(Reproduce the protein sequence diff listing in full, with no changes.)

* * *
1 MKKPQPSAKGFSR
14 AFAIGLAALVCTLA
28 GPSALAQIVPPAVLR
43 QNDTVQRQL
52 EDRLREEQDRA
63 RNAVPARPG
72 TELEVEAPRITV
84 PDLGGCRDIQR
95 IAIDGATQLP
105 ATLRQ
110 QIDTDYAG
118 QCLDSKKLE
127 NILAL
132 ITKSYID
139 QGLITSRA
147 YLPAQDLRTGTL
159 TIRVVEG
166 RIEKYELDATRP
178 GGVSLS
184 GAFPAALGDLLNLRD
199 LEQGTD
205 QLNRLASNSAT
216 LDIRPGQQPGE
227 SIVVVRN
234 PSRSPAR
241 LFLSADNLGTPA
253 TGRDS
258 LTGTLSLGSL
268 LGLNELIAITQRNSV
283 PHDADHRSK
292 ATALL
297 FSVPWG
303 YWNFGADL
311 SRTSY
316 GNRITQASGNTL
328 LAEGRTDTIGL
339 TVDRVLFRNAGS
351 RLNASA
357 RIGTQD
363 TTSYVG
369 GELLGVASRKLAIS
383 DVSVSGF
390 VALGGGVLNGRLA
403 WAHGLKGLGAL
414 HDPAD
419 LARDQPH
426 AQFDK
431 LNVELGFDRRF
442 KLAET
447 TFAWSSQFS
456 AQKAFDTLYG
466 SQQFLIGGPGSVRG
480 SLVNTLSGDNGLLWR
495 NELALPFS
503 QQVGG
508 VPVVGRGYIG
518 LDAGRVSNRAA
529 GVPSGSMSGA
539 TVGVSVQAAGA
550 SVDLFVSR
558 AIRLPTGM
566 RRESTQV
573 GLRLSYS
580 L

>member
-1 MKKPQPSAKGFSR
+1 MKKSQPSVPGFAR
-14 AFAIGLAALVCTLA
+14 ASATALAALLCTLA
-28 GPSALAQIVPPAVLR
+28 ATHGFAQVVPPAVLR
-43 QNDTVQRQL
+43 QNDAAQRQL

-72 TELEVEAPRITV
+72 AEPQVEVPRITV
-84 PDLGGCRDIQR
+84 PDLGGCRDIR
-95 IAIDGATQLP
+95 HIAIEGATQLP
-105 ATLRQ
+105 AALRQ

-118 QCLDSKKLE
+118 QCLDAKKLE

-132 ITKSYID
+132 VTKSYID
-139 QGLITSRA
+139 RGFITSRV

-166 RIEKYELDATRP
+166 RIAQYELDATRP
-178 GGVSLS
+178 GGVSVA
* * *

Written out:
1 MKKPQPSAKGFSR
14 AFAIGLAALVCTLA
28 GPSALAQIVPPAVLR
43 QNDTVQRQL
52 EDRLREEQDRA
63 RNAVPARPG
72 TELEVEAPRITV
84 PDLGGCRDIQR
95 IAIDGATQLP
105 ATLRQ
110 QIDTDYAG
118 QCLDSKKLE
127 NILAL
132 ITKSYID
139 QGLITSRA
147 YLPAQDLRTGTL
159 TIRVVEG
166 RIEKYELDATRP
178 GGVSLS
184 GAFPAALGDLLNLRD
199 LEQGTD
205 QLNRLASNSAT
216 LDIRPGQQPGE
227 SIVVVRN
234 PSRSPAR
241 LFLSADNLGTPA
253 TGRDS
258 LTGTLSLGSL
268 LGLNELIAITQRNSV
283 PHDADHRSK
292 ATALL
297 FSVPWG
303 YWNFGADL
311 SRTSY
316 GNRITQASGNTL
328 LAEGRTDTIGL
339 TVDRVLFRNAGS
351 RLNASA
357 RIGTQD
363 TTSYVG
369 GELLGVASRKLAIS
383 DVSVSGF
390 VALGGGVLNGRLA
403 WAHGLKGLGAL
414 HDPAD
419 LARDQPH
426 AQFDK
431 LNVELGFDRRF
442 KLAET
447 TFAWSSQFS
456 AQKAFDTLYG
466 SQQFLIGGPGSVRG
480 SLVNTLSGDNGLLWR
495 NELALPFS
503 QQVGG
508 VPVVGRGYIG
518 LDAGRVSNRAA
529 GVPSGSMSGA
539 TVGVSVQAAGA
550 SVDLFVSR
558 AIRLPTGM
566 RRESTQV
573 GLRLSYS
580 L

>member
-1 MKKPQPSAKGFSR
+1 MKKSQPSVPGFAR
-14 AFAIGLAALVCTLA
+14 ASATALAALLCTLA
-28 GPSALAQIVPPAVLR
+28 ATHGFAQVVPPAVLR
-43 QNDTVQRQL
+43 QNDAAQRQL

-72 TELEVEAPRITV
+72 AEPQVEVPRITV
-84 PDLGGCRDIQR
+84 PDLGGCRDIR
-95 IAIDGATQLP
+95 HIAIEGATQLP
-105 ATLRQ
+105 AALRQ

-118 QCLDSKKLE
+118 QCLDAKKLE

-132 ITKSYID
+132 VTKSYID
-139 QGLITSRA
+139 RGFITSRV

-166 RIEKYELDATRP
+166 RIAQYELDATRP
-178 GGVSLS
+178 GGVSVA